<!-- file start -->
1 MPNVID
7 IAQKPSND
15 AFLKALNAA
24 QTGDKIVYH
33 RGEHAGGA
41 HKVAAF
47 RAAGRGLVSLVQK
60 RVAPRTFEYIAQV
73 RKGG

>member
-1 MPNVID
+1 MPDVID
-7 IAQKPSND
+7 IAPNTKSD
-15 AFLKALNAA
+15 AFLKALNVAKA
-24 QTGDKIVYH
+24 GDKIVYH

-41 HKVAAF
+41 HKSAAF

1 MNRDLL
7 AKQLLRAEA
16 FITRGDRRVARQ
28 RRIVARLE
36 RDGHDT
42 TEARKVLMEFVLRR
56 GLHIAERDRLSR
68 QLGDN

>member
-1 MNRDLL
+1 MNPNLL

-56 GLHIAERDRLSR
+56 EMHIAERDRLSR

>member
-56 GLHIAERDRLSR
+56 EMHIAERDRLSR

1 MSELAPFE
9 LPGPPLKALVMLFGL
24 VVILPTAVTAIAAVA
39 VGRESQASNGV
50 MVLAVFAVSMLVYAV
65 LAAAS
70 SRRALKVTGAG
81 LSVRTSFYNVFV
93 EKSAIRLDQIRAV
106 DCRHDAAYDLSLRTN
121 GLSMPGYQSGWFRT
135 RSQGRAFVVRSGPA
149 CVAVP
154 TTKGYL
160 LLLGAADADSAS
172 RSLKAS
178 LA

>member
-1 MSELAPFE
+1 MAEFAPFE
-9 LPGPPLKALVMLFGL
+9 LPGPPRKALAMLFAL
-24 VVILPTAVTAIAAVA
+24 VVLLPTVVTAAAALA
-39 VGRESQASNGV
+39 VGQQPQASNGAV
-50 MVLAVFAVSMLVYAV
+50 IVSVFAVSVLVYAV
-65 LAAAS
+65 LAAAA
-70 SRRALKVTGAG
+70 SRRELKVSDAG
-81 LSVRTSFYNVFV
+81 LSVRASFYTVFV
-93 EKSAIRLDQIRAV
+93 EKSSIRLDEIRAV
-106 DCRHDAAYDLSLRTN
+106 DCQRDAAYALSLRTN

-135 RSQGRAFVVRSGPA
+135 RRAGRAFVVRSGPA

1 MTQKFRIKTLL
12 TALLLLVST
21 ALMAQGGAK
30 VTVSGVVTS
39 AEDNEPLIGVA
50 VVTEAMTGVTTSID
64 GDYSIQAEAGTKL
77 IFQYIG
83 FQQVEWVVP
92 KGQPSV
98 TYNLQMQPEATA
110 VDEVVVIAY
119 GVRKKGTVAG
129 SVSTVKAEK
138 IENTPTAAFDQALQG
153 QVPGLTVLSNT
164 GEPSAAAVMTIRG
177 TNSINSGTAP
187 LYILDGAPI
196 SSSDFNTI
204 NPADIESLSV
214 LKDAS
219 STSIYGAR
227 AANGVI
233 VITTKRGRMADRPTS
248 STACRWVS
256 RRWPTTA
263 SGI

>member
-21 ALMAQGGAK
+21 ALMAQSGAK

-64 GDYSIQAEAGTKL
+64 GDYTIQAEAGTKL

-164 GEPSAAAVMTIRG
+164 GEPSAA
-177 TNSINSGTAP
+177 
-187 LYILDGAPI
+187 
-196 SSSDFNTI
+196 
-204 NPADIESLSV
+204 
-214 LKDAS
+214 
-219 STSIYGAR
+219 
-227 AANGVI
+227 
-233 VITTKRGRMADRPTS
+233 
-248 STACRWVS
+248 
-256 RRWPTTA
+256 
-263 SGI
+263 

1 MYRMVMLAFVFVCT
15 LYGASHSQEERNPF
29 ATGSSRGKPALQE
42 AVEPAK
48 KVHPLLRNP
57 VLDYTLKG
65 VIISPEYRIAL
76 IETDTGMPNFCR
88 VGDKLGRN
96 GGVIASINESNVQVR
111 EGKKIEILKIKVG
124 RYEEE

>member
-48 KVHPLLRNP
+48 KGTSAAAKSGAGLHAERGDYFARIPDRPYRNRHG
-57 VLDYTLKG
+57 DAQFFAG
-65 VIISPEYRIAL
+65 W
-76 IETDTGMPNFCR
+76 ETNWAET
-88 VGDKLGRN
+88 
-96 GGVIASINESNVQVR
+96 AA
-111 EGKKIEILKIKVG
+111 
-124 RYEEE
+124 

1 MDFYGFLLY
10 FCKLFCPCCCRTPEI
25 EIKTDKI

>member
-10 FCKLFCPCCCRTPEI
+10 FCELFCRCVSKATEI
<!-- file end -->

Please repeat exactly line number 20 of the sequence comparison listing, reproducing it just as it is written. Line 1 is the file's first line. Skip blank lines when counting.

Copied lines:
+41 HKSAAF